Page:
It’s been a while since I cooked and posted. However, I have not abandoned this project! With Thanksgiving coming around the corner, I suspect that no experimental Finnish recipes will be made in my kitchen this week. But never fear – my cousin married a man of Finnish descent and he usually makes Finnish turnip casserole for our family Thanksgiving dinner.
I did a bit of research about yellow turnips, which are also called rutabagas. It turns out that the yellow turnip is a cross between a cabbage and a turnip. The word “rutabaga” is derived from a Swedish word “rotabagge” which means “root ram”. This is probably why yellow turnips are also called “Swedes” in places like the United Kingdom, Ireland, and Australia. Today, however, turnips are called “kålrot” in Sweden today. While some think that rutabagas are native to Sweden, others believe that they were introduced to Sweden from Finland or Siberia.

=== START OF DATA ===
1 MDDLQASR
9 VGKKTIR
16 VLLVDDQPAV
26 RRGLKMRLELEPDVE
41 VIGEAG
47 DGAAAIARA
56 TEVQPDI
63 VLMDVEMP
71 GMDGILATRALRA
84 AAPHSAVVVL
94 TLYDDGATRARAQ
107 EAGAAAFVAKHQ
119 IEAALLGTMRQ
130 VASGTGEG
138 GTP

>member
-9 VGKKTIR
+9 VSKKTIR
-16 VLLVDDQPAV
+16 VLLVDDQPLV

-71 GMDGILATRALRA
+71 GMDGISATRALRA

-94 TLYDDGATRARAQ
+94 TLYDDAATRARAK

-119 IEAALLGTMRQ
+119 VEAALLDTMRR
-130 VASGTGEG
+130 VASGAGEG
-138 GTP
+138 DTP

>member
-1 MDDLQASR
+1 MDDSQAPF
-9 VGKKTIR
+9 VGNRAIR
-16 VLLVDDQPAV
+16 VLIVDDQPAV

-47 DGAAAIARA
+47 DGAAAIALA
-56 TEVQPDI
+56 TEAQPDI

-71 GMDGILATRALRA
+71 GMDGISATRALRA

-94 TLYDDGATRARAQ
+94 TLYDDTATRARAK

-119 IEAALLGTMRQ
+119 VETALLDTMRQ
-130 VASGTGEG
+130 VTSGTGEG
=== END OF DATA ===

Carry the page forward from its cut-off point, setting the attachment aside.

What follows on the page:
Here is John’s recipe — it is similar to the “Rutabaga Casserole” or Lanttulaatikko recipe from Beatrice Ojakangas’ The Finnish Cookbook. Beatrice indicates that this is an old, traditional dish that was commonly served with Christmas dinner.
Finnish Turnip Casserole (Lanttulaatikko) courtesy of John Ahonen
Cube and boil a medium sized yellow turnip until soft. After cooking, mash the turnip.
Add 2 tbsp. of butter
Add 2 tbsp. of milk
1/2 tsp. nutmeg
1 beaten egg
2 tbsp. of bread crumbs
2 tbsp. of molasses
Mix all together and put in a casserole.
Bake at 350 for 1/2 hr.